Tuesday, December 20, 2016



     




     Years ago, I used to read a lot of “Self-Help” books. I remember certain sentences that jumped out at me at the time, messages that resonated with me at that stage of my life. I too would have highlighted this passage that one of my former students posted on fb. Through the years, this advice has proven true. If we spend too much time with people who see everything from the negative, we will become negative. Mad, sad and bad are contagious. If we spend time with people who seemingly with kindness sympathize with our self-deprecation, it will become a false belief, and we will suffer. “Oh, you poor thing,” is not a kind message. “I feel your pain” is kind. I recall a “close” friend saying the former to me, and she added, “You never were the strongest post in the fence.” We both laughed. I walked away feeling less. I don’t need friends like that in my life. Words can be very damaging, and our remarkable memories hold onto the negative more than we realize.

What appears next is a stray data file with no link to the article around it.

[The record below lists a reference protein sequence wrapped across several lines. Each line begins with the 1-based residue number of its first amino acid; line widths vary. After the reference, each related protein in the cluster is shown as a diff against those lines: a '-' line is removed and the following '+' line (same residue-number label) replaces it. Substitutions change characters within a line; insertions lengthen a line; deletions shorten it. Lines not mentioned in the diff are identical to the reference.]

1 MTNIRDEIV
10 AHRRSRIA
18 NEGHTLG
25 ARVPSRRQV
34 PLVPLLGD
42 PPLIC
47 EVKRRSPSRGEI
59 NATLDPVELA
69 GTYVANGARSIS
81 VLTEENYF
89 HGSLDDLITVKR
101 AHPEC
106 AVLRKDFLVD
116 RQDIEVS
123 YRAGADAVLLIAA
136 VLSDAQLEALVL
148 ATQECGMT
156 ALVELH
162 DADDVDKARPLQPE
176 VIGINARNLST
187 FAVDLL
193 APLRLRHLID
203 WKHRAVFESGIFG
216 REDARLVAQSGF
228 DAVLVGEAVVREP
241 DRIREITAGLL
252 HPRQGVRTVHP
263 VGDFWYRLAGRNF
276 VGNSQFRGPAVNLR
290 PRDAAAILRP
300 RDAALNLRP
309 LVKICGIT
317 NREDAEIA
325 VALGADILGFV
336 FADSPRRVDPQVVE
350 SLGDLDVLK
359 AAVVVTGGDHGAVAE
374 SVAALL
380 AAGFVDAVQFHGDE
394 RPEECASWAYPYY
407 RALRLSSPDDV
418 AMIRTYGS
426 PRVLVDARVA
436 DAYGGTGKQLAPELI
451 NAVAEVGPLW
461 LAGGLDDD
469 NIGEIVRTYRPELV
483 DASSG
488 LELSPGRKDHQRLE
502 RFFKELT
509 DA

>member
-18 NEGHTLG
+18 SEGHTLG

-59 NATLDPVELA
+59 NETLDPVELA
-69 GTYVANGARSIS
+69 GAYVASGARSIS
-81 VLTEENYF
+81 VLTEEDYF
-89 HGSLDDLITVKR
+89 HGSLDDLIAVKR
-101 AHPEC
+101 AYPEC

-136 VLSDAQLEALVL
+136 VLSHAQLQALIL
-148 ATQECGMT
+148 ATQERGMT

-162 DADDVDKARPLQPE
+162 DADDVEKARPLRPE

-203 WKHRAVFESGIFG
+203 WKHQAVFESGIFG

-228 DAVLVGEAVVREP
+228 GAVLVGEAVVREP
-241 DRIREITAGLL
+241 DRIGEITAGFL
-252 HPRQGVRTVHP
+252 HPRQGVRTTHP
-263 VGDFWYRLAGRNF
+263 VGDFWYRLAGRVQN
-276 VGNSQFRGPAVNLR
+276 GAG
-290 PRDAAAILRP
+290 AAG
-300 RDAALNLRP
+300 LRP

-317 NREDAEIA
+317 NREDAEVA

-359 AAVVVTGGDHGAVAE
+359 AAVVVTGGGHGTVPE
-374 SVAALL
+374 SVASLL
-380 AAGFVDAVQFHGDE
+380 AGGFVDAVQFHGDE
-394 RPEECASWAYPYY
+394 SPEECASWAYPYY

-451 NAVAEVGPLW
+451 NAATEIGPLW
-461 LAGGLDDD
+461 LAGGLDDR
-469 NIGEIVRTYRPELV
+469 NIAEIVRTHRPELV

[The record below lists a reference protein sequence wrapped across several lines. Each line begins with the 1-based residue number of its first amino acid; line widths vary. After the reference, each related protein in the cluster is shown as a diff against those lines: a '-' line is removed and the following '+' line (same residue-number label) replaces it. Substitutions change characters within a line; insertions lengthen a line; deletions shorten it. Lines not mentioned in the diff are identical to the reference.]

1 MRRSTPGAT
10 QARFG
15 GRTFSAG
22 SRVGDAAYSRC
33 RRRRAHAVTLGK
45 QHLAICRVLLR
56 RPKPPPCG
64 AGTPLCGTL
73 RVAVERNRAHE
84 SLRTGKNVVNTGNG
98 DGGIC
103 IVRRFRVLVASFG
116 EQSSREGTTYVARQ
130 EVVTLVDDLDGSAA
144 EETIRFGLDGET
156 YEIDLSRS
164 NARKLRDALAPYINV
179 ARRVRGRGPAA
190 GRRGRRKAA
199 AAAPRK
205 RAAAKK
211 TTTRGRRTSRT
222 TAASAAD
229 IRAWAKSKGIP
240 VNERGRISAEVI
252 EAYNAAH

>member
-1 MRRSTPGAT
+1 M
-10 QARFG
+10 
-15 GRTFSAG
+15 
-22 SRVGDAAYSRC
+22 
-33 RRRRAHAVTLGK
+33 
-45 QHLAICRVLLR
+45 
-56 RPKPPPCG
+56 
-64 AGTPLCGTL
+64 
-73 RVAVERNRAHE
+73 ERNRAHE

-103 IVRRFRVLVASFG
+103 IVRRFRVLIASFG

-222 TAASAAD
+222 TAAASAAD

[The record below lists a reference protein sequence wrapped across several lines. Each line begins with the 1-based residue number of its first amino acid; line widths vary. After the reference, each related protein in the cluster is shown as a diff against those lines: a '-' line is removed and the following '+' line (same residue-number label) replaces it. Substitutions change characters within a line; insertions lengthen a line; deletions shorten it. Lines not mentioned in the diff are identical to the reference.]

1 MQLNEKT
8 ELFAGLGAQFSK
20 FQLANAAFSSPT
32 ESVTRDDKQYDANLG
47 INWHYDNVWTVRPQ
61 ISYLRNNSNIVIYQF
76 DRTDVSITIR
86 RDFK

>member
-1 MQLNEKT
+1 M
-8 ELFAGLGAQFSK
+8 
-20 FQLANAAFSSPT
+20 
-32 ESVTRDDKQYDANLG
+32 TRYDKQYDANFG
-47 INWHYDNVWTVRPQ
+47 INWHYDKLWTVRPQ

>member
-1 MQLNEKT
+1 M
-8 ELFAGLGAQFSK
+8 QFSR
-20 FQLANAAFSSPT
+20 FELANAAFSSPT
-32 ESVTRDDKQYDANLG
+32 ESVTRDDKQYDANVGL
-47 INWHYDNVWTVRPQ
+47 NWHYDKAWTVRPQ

Last night, I was poised to give a humorous speech to a Toastmaster chapter. It is not my own chapter, although I had visited it once before so I had met a few of the people. Two of them are in my advanced chapter. When I was getting ready, I noticed some brown spots on my legs, and I thought to myself, “I need to get these burned off. They make me look old.” I wore slacks to hide them. When I arrived at the meeting site, I recognized a few of the members and greeted them. One woman I didn’t recognize, but I noticed she brought her small dog with her. I thought to myself, “Oh, great. Now we’re bringing our pets to the meetings.” It wasn’t until she stood up that I realized that she was an amputee, and the dog was a Service Dog. I felt terrible and ashamed. I had judged without knowing the facts. People often do that. Comments come out of our mouths before we think. “You poor thing” would certainly not be something I would say to this woman, even if she and I were friends. I can’t feel her pain, but I can imagine times in my life when I’ve felt pain deeply, so I could empathize to a very small extent. I listened to this woman’s speech in awe. She skis, she scuba dives, she sails, and she’s traveled all over the world despite her handicap. She was never able to get insurance until the ACA, so her insurance costs were over $1000 a month. I was so moved by her speech. After the meeting, I complimented her on a heartfelt message, and I gave her a couple of ideas to pursue for her next speech based on a few things she had said. She thanked me and told me that she is a professional speaker, telling her story all over the country. She told me her Service Dog had died last week, and this one was new and not yet trained. I thought back to the brown spots on my leg, and I felt very small. She didn’t know my story, but I had learned hers. What a lesson I learned on so many levels. Imagine if I had grown up with this woman who not only had one leg since early childhood but was also a child diabetic and was told she would be blind  at a very early age. The incredible journey that this stranger has traveled shrunk all my problems to pebbles in less than ten minutes. People like this give us perspective. They ground us. They remind us that there is a hierarchy of pain and suffering, and when we start feeling sorry for ourselves at any level, there are always those who are dealing with worse. I must always pause before judging, and I must think before I speak. When people walk away from you, do they feel more or less? Who always makes you feel “more?” Spend more time with them.